grips me all, greener than grass
I am and dead--or almost
I seem to me."

Leo looks longingly at me for a walk and who can resist Leo? I'm struggling. Unadulterated joy is his m.o. as I rise and grab the Chuck-it.

At last, I've finished Pond by Claire-Louise Bennett, another of the odd utterly introspective poetic books I favor lately. A series of connected stories, chapters? (about) the thoughts of a young woman in a rental cottage in England or Ireland and her daily ministrations in the kitchen, the garden, the pond, on her bike. She's on leave from her academic career. She sleeps with lovers, eats, drinks, throws a party, writes, talks on the phone, chats with her landlady, fears an underwater monster and muses heavily on all of these preoccupations as she studies the stars. Her writing is dense and introspective and the narrator's voice and quotidian thoughts kept my interest and admiration in recent weeks. She circles round and round in her thinking arriving at the most surprising conclusions, or just pond-ers. Example passages below:

After spying a young man on her walk as he "made his way back down the hill. Away from me, head in hood, hands in pockets. It was as if the sifted moon, weak as chalk dust, hand been abruptly discarded. Just for a moment everything gathered in dreadful suspension, my eyes gaped cold and enormous--and then it all glided backwards into an atmosphere of broadening redundancy, intersected by a sense of abnegation." p. 139

An interaction about buying Christmas holly: "The whole thing was sullied and I remember at the time feeling faintly that I should just leave it but then I located the cause of that regrettably irresolute sensation to an area in me where snobbery and superstition overlap most abominably and I chided myself for being so affected and fey--what are you some sort of overstrung contessa, I thought--certainly not, then wish them well and get going." p. 159

"He came to see me, and in fact he ate some of the vegetables I'd grown and he said they were lovely, which they were. We ate oranges, too, quite often in fact eating Spanish oranges became a bit of a thing. They are very nice to eat oranges, when you've been having sex for ages. They cut through the fog and smell very organised, and so a sort of structure resumes and then it is perfectly possible to make a plan, such as going out somewhere nice for dinner." Morning, Noon & Night, p. 17

Where have you gone this all-too-short summer? What are you reading?

Sunday, August 4, 2019

Lanny by Max Porter

LannyLanny by Max Porter
My rating: 5 of 5 stars

Mas Porter uses his virtuoso writing skills to captivate the reader of his haunting story of a peculiar singing child who becomes lost in the forest as he builds his "museum of magic things." Usually, I eschew accounts of children, fanciful fables and mothering stories. Porter led me into this book like an obedient puppy. I was confused, impressed and spellbound into sleeplessness. The POV changed willy nilly. There's a fanciful creature whose lines run all over the page, dipping and circling like the story in our hands. At times, it made no sense but I couldn't put it down. Perhaps he's a bit harsh with the father's imperfections and the nosy nasty old busybody neighbor, Mrs. Larton, is a chance for the author to run wild as Lanny's mom takes her on:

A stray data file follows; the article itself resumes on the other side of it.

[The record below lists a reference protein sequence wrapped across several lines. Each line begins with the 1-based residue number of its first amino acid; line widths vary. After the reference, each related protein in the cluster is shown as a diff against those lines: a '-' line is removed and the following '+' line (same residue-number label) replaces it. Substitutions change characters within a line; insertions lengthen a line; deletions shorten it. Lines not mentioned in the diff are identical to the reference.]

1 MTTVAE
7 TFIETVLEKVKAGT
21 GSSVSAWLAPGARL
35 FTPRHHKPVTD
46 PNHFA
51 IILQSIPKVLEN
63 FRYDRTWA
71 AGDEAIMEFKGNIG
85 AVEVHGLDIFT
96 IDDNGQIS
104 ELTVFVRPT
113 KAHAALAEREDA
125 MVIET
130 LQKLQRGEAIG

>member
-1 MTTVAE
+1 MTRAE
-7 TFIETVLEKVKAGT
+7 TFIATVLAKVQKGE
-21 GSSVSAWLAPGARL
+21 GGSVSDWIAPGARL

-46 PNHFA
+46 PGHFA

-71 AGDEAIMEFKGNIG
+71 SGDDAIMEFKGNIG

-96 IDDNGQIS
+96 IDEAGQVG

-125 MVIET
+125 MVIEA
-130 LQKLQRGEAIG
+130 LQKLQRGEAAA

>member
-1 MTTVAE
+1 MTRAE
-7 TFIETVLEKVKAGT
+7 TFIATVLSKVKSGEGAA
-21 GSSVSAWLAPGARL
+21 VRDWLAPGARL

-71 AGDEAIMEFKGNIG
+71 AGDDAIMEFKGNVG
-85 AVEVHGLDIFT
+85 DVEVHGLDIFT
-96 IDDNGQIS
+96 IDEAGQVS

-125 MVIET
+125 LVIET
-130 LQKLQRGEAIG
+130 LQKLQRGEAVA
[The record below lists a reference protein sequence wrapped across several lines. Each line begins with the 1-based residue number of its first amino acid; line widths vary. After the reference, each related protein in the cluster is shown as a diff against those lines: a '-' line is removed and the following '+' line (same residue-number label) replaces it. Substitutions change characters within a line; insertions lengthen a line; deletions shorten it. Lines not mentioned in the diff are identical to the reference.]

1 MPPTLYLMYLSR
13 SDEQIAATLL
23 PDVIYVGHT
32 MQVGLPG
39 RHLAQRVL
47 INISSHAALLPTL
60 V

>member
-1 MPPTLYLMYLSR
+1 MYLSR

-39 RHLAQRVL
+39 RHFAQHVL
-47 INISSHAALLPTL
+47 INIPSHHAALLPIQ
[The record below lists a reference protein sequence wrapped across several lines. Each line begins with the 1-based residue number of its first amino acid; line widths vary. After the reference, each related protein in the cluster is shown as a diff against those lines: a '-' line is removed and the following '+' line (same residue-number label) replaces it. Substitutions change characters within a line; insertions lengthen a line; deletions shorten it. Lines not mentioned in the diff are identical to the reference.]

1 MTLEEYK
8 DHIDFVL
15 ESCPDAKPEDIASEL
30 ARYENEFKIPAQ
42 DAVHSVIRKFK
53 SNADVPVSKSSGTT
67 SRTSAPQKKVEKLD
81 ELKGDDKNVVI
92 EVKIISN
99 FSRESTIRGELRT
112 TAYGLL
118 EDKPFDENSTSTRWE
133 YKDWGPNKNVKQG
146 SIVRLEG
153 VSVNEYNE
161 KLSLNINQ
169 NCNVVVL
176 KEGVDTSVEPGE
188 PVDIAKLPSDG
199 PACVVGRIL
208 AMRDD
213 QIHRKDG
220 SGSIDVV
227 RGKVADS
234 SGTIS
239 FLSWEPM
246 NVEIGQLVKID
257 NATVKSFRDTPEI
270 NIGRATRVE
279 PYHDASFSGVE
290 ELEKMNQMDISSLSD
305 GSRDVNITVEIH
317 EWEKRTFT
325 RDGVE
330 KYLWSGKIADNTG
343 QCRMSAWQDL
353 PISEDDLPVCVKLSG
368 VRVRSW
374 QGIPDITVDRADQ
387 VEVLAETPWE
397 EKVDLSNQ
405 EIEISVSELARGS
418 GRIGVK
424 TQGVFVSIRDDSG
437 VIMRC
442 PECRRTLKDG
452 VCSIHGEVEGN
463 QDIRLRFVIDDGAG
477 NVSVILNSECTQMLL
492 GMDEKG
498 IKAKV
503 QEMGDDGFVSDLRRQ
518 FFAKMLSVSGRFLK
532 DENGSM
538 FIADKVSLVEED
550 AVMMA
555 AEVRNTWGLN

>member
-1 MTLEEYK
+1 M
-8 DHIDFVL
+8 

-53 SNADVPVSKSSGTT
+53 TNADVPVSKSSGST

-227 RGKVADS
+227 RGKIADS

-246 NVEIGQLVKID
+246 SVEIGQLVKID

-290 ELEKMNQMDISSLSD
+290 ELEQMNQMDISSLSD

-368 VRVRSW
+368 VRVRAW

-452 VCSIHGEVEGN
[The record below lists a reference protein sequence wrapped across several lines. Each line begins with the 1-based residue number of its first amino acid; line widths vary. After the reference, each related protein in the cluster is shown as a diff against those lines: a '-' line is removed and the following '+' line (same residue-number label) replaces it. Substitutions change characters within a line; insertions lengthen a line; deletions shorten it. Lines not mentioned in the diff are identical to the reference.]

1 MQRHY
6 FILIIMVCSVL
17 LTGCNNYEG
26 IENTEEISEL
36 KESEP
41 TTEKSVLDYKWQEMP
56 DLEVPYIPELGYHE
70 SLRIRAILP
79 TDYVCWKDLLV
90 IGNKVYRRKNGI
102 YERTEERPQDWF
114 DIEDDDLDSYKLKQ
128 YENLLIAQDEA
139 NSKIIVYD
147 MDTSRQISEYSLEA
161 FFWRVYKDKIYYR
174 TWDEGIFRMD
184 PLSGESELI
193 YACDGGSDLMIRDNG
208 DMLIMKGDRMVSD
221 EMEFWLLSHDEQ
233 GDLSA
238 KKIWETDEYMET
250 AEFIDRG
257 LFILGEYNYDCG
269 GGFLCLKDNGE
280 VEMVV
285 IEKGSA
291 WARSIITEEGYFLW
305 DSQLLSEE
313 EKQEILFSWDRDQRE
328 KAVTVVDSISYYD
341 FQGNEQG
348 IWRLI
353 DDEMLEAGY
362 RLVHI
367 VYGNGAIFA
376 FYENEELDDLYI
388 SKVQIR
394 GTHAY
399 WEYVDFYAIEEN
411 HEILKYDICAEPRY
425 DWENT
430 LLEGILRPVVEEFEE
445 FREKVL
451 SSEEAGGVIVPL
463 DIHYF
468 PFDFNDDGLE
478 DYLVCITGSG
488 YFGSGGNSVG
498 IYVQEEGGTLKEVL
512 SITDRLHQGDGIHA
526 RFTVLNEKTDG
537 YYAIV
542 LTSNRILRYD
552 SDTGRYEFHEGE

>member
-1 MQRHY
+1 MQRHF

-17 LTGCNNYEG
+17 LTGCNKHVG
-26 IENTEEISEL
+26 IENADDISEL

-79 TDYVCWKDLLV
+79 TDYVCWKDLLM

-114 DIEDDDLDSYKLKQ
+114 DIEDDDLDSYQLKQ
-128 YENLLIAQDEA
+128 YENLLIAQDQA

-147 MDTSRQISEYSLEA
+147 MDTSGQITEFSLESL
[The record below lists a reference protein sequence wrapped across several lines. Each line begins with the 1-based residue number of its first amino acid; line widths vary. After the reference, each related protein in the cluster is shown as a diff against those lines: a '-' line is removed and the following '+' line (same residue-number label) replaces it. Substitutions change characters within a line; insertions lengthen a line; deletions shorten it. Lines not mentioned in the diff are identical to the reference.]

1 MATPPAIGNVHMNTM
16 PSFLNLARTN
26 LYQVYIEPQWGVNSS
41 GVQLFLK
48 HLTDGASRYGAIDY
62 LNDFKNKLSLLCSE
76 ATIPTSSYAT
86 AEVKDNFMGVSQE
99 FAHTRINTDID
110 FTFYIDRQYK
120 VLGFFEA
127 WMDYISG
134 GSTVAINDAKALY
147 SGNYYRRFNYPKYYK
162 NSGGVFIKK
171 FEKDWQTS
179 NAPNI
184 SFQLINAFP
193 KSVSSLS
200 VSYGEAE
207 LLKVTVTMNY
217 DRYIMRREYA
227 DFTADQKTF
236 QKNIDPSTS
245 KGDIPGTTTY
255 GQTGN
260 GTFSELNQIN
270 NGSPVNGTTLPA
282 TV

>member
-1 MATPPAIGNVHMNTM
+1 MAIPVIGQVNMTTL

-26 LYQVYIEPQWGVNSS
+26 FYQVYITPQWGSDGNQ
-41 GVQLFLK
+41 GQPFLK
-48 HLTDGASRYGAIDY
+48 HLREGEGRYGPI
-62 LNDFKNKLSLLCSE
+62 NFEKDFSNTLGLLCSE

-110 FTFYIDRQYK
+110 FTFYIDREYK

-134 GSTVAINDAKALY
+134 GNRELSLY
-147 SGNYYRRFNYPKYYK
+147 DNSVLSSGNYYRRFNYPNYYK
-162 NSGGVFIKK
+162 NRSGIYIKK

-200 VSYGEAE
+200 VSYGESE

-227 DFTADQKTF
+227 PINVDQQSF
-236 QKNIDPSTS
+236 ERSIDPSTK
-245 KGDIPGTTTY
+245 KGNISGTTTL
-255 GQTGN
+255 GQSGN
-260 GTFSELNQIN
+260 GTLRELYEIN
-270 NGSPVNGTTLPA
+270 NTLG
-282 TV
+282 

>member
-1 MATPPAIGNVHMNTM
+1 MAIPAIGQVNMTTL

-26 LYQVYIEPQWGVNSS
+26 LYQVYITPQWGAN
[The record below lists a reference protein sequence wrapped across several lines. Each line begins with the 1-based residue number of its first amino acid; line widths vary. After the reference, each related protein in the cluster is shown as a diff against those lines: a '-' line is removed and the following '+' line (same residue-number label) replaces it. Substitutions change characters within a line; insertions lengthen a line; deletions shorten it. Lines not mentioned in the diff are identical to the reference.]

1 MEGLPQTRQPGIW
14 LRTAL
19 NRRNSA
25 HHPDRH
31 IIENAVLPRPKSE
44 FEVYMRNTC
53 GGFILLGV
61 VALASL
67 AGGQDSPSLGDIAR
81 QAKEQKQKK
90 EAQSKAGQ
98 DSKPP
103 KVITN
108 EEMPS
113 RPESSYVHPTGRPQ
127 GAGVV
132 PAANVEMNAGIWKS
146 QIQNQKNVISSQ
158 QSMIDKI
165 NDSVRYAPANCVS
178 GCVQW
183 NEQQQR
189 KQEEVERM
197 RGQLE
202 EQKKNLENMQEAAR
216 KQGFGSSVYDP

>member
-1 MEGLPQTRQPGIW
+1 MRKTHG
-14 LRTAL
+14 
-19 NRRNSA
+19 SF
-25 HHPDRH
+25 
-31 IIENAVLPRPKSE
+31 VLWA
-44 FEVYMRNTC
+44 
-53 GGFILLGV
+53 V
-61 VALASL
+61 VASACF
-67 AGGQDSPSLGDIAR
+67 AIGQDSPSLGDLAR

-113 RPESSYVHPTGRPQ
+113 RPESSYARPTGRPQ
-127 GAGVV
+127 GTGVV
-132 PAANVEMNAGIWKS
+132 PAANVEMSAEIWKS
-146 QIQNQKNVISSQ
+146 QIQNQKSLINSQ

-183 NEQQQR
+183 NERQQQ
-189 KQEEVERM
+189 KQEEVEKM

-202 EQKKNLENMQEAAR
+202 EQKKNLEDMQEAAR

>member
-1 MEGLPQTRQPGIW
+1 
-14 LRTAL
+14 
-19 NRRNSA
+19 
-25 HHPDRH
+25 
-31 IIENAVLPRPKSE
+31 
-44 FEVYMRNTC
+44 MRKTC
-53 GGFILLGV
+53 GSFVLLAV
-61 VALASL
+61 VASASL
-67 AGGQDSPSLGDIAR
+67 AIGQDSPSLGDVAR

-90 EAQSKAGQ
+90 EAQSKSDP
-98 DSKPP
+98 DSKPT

"I just wonder if you've seen my son, you awful bitch, your pissy clingfilm hag and by the way I hate hate hate you. I despise your smell of fetid carpets and toast; Silk Cut, marmalade, gas and antiques. I feel sick just thinking about your yellow-stained lamb's-ear fuzzy upper lip, your heirloom rings stacked on your Churchillian pug-knuckles, the inside of your huge dank house, your weighty silver biro in your splotched hand as you scratch away at the puzzles in your evil newspaper."
The artist Mad Pete is a hero throughout and the mother is a mom any of us would love even if she writes crime stories. Breathtaking. Read it.

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Monday, March 25, 2019

The Baltimore Book of the Dead by Marion Winik

My rating: 5 of 5 stars
The Baltimore Book of the Dead is a compassionate, funny tribute to dead friends, acquaintances and people the author would have enjoyed knowing. I couldn't put it down even though one needs to take a breath after each two-page vignette to savor the beautiful writing, the pinpoint characterization. An unexpected treasure which I started again as soon as I'd finished.

This is from her foreward:
"As far as death at the dinner table goes, some respectful space must be made for grief. Grief is socially awkward, if not all-out anti-social, difficult to accommodate even in one-on-one conversations. Even now, when I mention that I widowed in my first marriage, or that my first baby was stillborn, I see people's faces fall, and I rush to explain that it was a long, long time ago and it was very sad but I am fine now. I really am. But I am also trying to spare them the awkwardness of having to come up with some appropriate or more likely inappropriate response, perhaps making some well-intentioned but doomed attempt to help me get over it, possibly by implying that it was God's will.